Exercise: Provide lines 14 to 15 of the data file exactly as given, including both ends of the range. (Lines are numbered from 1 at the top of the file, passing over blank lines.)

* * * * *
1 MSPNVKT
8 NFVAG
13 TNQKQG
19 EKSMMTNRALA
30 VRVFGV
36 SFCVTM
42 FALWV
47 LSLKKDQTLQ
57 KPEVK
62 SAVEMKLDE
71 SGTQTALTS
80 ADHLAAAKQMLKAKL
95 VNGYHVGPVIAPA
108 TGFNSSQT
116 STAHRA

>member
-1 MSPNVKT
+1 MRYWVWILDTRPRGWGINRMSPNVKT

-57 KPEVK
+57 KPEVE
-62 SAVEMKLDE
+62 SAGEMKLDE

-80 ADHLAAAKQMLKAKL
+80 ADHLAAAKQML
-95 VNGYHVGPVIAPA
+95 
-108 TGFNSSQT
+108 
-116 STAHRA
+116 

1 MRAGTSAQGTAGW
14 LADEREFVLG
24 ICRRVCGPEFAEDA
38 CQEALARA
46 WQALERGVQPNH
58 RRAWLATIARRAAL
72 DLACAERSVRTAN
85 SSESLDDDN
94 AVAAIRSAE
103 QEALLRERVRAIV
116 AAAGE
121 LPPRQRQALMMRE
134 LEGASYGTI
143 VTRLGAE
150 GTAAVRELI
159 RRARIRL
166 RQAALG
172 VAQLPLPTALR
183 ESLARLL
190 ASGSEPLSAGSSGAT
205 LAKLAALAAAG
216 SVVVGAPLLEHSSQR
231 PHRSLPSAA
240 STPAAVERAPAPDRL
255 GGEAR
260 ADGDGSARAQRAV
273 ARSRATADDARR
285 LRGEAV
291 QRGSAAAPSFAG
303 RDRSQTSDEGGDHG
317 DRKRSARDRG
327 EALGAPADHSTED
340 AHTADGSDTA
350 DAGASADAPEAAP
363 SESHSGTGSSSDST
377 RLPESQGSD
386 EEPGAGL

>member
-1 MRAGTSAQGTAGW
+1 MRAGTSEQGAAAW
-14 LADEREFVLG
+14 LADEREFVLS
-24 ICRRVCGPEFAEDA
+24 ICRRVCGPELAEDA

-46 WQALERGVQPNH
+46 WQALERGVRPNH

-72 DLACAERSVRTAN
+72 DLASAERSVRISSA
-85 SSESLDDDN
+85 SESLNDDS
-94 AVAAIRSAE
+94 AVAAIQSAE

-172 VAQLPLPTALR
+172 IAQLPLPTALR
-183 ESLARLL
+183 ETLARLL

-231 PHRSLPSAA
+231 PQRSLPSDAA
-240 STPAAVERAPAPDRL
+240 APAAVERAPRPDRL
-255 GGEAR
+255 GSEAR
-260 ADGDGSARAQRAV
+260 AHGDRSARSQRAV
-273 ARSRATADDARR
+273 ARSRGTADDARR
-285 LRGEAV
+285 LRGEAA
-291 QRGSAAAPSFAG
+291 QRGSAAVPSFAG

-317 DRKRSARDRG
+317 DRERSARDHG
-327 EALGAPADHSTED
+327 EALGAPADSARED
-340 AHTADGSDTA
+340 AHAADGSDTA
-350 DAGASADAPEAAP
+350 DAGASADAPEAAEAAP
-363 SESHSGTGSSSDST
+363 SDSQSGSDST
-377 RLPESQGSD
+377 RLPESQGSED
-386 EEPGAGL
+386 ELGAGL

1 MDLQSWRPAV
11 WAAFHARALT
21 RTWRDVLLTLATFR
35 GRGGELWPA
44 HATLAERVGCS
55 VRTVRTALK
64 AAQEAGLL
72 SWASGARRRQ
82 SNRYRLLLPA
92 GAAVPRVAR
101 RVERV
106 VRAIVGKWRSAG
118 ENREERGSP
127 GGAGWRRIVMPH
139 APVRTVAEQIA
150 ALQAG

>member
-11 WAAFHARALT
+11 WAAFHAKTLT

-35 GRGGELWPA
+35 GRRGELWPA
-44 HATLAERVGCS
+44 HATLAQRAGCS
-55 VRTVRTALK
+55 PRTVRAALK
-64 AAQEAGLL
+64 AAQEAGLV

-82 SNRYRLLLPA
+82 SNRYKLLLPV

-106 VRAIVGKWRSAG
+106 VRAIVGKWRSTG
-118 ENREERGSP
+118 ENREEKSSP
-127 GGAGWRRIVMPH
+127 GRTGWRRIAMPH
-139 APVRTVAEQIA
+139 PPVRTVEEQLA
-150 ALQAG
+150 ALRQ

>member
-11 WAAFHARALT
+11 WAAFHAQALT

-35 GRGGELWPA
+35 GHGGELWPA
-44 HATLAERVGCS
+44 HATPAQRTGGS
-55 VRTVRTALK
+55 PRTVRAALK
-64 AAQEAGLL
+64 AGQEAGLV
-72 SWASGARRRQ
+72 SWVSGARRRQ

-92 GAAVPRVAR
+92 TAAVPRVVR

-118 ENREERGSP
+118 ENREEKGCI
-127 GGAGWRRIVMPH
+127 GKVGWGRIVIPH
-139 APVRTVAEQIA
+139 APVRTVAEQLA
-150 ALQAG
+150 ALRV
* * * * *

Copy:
108 TGFNSSQT
116 STAHRA